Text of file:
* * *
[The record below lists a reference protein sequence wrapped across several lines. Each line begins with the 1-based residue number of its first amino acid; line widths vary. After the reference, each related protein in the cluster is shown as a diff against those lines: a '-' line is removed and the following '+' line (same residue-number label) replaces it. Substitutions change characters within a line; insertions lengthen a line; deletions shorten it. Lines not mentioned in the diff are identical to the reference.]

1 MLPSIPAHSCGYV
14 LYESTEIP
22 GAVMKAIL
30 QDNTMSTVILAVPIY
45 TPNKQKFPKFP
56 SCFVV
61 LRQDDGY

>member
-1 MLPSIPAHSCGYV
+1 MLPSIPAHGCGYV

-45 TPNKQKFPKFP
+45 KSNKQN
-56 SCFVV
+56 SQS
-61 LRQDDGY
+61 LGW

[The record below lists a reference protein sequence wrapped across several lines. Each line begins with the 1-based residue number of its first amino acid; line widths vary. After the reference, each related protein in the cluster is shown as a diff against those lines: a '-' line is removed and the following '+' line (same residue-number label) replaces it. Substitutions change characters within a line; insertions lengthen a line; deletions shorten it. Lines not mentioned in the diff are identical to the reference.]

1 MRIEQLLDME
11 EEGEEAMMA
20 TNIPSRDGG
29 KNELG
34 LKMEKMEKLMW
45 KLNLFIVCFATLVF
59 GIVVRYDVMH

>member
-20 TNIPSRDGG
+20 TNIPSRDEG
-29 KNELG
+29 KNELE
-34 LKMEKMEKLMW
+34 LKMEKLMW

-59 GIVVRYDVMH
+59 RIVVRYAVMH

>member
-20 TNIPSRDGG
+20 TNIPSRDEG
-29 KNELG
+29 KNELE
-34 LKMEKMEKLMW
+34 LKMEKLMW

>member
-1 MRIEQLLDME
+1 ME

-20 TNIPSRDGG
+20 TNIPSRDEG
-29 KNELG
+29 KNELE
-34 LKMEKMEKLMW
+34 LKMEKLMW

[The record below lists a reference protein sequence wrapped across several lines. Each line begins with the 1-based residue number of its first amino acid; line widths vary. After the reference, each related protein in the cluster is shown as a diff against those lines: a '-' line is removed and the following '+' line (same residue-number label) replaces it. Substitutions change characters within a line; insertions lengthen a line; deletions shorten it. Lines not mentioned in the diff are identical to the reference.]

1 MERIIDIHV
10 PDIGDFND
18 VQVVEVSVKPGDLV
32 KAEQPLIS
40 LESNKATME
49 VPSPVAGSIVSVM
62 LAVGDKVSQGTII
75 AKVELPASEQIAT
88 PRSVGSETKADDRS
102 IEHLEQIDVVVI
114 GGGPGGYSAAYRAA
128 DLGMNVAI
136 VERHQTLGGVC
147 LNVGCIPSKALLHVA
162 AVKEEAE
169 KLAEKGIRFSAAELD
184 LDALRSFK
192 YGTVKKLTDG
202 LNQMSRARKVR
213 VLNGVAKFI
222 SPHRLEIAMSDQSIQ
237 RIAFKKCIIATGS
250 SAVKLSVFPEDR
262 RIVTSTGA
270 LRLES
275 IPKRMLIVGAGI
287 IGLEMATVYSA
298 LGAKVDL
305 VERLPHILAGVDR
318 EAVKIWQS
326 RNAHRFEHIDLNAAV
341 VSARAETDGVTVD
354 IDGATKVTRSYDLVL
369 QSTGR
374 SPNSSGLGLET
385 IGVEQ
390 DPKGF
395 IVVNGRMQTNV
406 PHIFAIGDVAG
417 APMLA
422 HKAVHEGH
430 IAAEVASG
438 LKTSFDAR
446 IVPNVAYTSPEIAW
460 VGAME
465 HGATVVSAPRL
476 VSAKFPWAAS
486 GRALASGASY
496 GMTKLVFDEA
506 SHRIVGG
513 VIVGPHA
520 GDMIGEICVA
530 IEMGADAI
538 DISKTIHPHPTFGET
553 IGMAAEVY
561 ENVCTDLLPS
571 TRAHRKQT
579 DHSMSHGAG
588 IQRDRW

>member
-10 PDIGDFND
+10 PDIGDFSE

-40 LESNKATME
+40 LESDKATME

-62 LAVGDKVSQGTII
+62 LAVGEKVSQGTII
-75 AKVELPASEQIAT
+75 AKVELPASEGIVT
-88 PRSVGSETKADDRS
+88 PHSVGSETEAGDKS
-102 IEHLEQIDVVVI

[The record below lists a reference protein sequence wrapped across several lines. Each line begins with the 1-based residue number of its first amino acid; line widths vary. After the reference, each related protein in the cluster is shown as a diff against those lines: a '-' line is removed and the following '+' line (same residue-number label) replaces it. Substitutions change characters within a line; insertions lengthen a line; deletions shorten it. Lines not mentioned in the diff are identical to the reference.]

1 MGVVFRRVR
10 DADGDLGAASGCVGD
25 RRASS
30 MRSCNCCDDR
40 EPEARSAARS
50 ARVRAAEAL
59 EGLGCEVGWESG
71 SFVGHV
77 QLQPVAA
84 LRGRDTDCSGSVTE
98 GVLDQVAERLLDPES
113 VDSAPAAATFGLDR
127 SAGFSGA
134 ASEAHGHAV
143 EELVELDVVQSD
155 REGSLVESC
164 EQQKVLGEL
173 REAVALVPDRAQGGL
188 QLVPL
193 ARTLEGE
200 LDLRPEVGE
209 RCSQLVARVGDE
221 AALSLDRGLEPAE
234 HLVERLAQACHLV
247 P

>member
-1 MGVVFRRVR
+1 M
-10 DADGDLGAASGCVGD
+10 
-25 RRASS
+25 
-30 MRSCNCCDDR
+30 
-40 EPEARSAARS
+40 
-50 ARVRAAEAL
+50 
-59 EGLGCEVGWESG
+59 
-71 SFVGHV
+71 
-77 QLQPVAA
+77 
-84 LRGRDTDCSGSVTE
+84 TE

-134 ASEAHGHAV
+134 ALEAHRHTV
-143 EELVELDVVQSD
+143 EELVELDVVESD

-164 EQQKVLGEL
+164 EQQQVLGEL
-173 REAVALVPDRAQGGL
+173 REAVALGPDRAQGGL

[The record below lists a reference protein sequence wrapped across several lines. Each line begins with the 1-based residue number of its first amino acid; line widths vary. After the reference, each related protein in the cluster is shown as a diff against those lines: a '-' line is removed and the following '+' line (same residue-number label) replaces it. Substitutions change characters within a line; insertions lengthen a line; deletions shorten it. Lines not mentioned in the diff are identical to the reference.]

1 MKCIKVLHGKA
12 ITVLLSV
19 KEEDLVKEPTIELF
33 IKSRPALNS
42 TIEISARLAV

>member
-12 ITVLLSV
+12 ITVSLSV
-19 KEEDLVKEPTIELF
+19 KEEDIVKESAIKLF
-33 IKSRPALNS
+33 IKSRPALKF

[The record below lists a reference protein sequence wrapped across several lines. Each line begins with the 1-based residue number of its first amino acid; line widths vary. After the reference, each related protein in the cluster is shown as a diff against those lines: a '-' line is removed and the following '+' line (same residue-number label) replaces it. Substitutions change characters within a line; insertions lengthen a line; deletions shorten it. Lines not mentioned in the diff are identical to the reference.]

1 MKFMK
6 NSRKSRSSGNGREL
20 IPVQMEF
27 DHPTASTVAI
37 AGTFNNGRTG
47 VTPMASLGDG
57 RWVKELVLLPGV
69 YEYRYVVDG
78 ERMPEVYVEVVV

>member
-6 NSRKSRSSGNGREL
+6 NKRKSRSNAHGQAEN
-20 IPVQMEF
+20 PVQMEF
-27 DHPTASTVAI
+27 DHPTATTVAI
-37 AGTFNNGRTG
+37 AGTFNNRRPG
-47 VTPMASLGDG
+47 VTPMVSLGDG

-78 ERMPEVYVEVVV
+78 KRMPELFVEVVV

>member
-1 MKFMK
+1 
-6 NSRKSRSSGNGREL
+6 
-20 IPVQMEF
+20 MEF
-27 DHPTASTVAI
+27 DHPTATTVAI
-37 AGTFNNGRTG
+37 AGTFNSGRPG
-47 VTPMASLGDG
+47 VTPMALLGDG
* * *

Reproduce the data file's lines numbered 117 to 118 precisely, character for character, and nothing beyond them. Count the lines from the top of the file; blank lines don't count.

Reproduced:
+62 LAVGEKVSQGTII
-75 AKVELPASEQIAT